Methamphetamine–also known as meth, crystal, chalk and ice–is a powerful stimulant that affects the central nervous system. Used as an illegal drug to elevate mood and increase energy, meth is extremely addictive and can have profound physical and psychological effects on heavy users. People who abruptly stop taking meth after prolonged use often experience painful physical and mental symptoms known as meth withdrawal. Without medical treatment, meth withdrawal can result in symptoms, such as paranoia, extreme fatigue, and severe cravings for the drug.
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The Risks of Stopping Meth Cold Turkey
Withdrawal without medical help is a risky proposition. The physical effects of crystal meth withdrawal are often not as serious as other drugs, such heroin and alcohol, but the psychological effects of the highly addictive drug are extremely potent and can last for weeks. Severe symptoms like psychosis and hallucinations can make a person withdrawing from meth a danger to themselves or others. Treatment at a drug rehab can help clients through this difficult process in a safe, controlled setting and prevent a return to use.
Also, prolonged meth use can have devastating effects on the body, such as heart and brain damage. A drug treatment center can help clients start to address these health issues.
Other Health Complications Due to Meth Use
- Sexually Transmitted Diseases (STDs): People who use crystal meth can become uninhibited, and the drug can also increase libido. Meth users often engage in risky behaviors, such as unprotected sex with multiple partners, leading to the transmission of STDs. These STDS range from chlamydia and gonorrhea–which can be cured with treatment–to chronic conditions such as herpes and HIV/AIDS. A detox or drug treatment center can test clients for these diseases and start treatment if needed.
- Meth Mouth: Smoking methamphetamines can lead to extreme tooth decay and gum disease. The damage is commonly referred to as “meth mouth.” According to the American Dental Association, the teeth can become blackened, stained, rotting, crumbling, and eventually teeth can fall apart. In many cases, the effects are not reversible, and the affected teeth must be removed. Poor oral hygiene also can have adverse effects on the rest of the body. Medical care during the detox process can start to address these harmful side-effects of meth use.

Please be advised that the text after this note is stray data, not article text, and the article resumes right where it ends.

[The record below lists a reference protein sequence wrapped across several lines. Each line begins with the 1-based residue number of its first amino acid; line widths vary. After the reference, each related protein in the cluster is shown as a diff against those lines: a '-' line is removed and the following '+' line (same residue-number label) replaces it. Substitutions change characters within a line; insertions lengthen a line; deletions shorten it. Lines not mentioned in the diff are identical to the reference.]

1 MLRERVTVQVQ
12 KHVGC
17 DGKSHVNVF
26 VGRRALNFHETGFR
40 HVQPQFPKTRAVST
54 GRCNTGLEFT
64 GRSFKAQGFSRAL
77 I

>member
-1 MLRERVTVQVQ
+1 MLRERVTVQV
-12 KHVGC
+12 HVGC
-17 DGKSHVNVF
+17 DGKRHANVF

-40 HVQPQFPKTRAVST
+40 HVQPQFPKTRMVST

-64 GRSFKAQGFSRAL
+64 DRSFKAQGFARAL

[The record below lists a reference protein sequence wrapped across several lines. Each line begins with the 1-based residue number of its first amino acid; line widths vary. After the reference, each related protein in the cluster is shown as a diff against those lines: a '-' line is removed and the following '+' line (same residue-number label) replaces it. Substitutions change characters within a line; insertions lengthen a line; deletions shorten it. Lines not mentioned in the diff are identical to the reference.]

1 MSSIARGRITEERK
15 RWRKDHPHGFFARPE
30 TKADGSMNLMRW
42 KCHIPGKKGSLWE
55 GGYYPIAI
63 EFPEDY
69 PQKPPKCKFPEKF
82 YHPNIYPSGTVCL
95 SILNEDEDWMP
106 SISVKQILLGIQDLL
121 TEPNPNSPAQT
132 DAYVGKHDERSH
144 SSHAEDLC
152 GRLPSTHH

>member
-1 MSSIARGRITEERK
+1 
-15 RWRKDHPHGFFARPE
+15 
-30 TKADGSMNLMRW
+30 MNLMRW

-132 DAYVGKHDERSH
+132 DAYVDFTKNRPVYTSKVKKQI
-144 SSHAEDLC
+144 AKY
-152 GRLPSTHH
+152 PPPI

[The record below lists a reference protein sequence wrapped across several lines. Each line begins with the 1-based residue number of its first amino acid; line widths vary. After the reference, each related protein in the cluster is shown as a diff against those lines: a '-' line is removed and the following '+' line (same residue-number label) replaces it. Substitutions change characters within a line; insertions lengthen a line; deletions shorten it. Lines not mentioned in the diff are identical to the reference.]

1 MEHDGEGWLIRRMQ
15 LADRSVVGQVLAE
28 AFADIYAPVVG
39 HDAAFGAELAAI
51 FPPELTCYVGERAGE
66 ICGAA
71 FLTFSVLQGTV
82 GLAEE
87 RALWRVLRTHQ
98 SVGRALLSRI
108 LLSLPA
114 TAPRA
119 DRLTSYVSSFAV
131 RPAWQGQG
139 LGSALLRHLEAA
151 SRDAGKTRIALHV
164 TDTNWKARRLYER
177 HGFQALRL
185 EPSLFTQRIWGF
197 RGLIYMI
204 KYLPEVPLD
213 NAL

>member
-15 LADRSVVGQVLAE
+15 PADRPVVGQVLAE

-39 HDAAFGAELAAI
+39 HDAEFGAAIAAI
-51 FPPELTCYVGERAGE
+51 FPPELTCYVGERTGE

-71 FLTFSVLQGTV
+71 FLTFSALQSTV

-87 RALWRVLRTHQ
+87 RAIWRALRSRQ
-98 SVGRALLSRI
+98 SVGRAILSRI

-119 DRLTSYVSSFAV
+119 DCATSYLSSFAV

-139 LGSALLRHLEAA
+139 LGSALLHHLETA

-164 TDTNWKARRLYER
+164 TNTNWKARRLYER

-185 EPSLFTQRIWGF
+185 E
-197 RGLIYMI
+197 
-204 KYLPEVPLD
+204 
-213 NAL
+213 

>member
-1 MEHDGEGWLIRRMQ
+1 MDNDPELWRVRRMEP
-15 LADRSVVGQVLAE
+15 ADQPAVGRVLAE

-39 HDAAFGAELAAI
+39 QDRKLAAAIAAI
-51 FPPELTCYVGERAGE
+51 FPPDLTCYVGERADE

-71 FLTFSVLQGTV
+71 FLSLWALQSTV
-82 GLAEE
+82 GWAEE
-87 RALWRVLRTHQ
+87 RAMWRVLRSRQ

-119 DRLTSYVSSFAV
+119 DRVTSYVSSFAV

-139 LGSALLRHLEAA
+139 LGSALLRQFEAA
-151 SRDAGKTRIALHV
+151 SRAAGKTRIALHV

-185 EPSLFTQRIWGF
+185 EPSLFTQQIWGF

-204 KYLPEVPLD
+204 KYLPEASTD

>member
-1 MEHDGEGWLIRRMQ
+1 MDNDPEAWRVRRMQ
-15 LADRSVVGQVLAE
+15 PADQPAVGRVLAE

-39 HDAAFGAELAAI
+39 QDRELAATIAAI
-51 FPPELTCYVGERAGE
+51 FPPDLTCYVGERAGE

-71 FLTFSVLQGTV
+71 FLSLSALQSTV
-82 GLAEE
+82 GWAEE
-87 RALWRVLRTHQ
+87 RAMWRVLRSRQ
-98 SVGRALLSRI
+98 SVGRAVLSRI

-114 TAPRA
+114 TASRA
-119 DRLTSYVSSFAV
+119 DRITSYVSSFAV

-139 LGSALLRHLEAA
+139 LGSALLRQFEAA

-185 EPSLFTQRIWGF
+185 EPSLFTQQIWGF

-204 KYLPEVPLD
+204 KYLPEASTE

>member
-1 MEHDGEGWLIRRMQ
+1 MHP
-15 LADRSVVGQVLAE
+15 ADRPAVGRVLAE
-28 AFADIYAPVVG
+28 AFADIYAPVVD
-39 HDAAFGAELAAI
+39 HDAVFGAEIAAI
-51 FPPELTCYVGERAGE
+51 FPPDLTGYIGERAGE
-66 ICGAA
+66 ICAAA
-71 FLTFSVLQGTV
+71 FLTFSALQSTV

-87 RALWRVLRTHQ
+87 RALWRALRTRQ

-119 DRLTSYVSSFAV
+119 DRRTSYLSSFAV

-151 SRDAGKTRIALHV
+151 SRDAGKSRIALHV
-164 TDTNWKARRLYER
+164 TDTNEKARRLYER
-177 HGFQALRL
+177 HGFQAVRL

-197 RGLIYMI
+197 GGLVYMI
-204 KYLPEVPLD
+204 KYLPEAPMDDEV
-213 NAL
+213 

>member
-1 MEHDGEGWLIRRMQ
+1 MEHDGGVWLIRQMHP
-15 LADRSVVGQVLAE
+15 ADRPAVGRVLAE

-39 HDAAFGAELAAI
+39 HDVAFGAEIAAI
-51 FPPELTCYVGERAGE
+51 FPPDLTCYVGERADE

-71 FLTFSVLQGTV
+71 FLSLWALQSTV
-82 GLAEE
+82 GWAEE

- Diseases from IV drug use: Some meth users inject the drug into their bloodstream with needles. These meth users can contract blood-borne viruses, such as HIV/AIDS and hepatitis B and C, after sharing needles or using contaminated drug paraphernalia. There are no cures for HIV and hepatitis B and C, but treatments are available. Severe meth use can exacerbate an HIV infection and lead to serious, potentially life-threatening health problems. A drug rehab can test for these chronic conditions. If a client tests positive, they can begin to get help for these serious, sometimes fatal illnesses.
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Meth Withdrawal Symptoms
Symptoms of withdrawal can vary with the user, depending on long the person has abused the drug and how it was taken into the body. Those who inject or smoke methamphetamines are more likely to have more severe withdrawal symptoms.
- Body aches
- Increased appetite
- Mood swings
- Trouble concentrating
- Extreme fatigue
- Severe depression
Meth Withdrawal Timeline
Meth Withdrawal Detox and Treatment
Crystal meth is extremely addictive, and withdrawal can cause severe psychological distress. Medical assistance at a drug treatment center can help meth users safely withdrawal and give a client the best chance for long-term recovery.
There are no medications specifically for the treatment of meth withdrawal. However, at a detox facility, clients can be treated with medications like antidepressants, anti-anxiety drugs (non-benzodiazepine), antipsychotic medication, or sleep aids.
Abusing meth can also do serious damage to users’ bodies, so detoxing in a medical setting can help identify and address any possible underlying health issues.
Continue Treatment after Detox
After detox, clients are encouraged to enroll in an inpatient or outpatient drug treatment program to prevent a return to use. Although most physical withdrawal symptoms subside after about 10 days, psychological symptoms such as depression and cravings can persist. Inpatient or outpatient drug treatment programs can help clients through these Post Acute Withdrawals (PAWS).